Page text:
He explained that chocolate is extremely toxic to dogs.  He said the amount eaten for a 50 pound dog would not be deadly, but would certainly give the dog major gastro intestinal problems. But since she had just eaten them, we should try to make her throw up. And how would we do that? Make her drink some hydrogen peroxide. Really? He explained that it will make her gurgle and foam but will make her vomit. So we forced a couple of swigs down her throat and sure enough, not 30 seconds later, up came the brownies. Eight whole brownies. She hadn’t even chewed them.

So there you go. Don’t let your dog around any chocolate. But if they get into some, give them hydrogen peroxide. Who knew?

Thursday, December 9, 2010

The Ref

This weekend I attended a regional sports banquet honoring my daughter, among other athletes. Standard affair - about 80 girls with their hetero normative families - Italian buffet, long winded emcee, some alumni telling the girls to give back to their sport, yada, yada, yada.  I have been to dozens of these.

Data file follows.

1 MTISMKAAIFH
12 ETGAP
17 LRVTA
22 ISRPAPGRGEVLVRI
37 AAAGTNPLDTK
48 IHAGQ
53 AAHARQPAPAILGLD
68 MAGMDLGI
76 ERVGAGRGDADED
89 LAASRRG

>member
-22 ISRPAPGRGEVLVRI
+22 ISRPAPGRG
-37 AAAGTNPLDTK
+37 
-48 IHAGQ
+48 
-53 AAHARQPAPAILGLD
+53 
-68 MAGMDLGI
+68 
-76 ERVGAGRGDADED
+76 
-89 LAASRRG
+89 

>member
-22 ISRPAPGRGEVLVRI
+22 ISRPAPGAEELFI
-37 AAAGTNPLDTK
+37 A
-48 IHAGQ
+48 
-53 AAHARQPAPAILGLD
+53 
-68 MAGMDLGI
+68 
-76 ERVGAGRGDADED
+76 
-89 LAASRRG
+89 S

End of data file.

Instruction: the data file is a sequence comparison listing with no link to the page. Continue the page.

The program also listed a speech by the guest of honor. I’m already yawning. But when the time comes, they introduce the honoree as a woman who has been a ref for over 20 years. Who this year, due to illness, is retiring from the sport. And up comes this very beautiful, very butch woman, who begins her speech (and I’m paraphrasing here as much as I can remember)

When I was in high school there were no other girls who looked like me. There were no other girls who dressed like me. There were no other girls who talked like me. I was an outcast. Classmates laughed at me. I had no social life. I had no friends. I was different. I knew it and they knew it. Until I stepped onto a playing field or an athletic court. And then I was part of a team.

(And I’m looking around at all these very straight mom and dads, in this very conservative part of the state, and every person is listening with full attention)

It was my teammates who accepted me for who I was. An Athlete. And for all those horrible years in high school, being an athlete was what got me through.